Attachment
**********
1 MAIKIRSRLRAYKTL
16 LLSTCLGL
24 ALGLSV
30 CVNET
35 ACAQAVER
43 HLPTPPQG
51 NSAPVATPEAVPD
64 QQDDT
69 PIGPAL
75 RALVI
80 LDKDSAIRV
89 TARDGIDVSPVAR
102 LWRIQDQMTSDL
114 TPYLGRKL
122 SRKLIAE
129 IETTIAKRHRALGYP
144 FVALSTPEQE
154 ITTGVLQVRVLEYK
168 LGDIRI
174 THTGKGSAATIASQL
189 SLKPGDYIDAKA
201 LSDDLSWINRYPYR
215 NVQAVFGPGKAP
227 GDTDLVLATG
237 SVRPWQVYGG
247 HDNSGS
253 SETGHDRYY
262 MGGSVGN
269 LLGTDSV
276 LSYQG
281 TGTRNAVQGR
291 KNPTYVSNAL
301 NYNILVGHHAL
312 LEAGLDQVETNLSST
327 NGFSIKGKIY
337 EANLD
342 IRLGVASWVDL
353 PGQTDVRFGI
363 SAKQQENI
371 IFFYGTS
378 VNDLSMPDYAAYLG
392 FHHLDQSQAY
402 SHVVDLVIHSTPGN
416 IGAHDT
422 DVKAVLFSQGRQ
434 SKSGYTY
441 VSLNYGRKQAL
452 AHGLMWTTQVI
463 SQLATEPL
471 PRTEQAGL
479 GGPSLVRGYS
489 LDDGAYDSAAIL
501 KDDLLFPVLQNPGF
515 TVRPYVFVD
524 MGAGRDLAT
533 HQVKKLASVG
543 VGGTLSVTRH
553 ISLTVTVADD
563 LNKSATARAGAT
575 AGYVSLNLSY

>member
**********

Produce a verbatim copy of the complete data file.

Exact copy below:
1 MAIKIRSRLRAYKTL
16 LLSTCLGL
24 ALGLSV
30 CVNET
35 ACAQAVER
43 HLPTPPQG
51 NSAPVATPEAVPD
64 QQDDT
69 PIGPAL
75 RALVI
80 LDKDSAIRV
89 TARDGIDVSPVAR
102 LWRIQDQMTSDL
114 TPYLGRKL
122 SRKLIAE
129 IETTIAKRHRALGYP
144 FVALSTPEQE
154 ITTGVLQVRVLEYK
168 LGDIRI
174 THTGKGSAATIASQL
189 SLKPGDYIDAKA
201 LSDDLSWINRYPYR
215 NVQAVFGPGKAP
227 GDTDLVLATG
237 SVRPWQVYGG
247 HDNSGS
253 SETGHDRYY
262 MGGSVGN
269 LLGTDSV
276 LSYQG
281 TGTRNAVQGR
291 KNPTYVSNAL
301 NYNILVGHHAL
312 LEAGLDQVETNLSST
327 NGFSIKGKIY
337 EANLD
342 IRLGVASWVDL
353 PGQTDVRFGI
363 SAKQQENI
371 IFFYGTS
378 VNDLSMPDYAAYLG
392 FHHLDQSQAY
402 SHVVDLVIHSTPGN
416 IGAHDT
422 DVKAVLFSQGRQ
434 SKSGYTY
441 VSLNYGRKQAL
452 AHGLMWTTQVI
463 SQLATEPL
471 PRTEQAGL
479 GGPSLVRGYS
489 LDDGAYDSAAIL
501 KDDLLFPVLQNPGF
515 TVRPYVFVD
524 MGAGRDLAT
533 HQVKKLASVG
543 VGGTLSVTRH
553 ISLTVTVADD
563 LNKSATARAGAT
575 AGYVSLNLSY

>member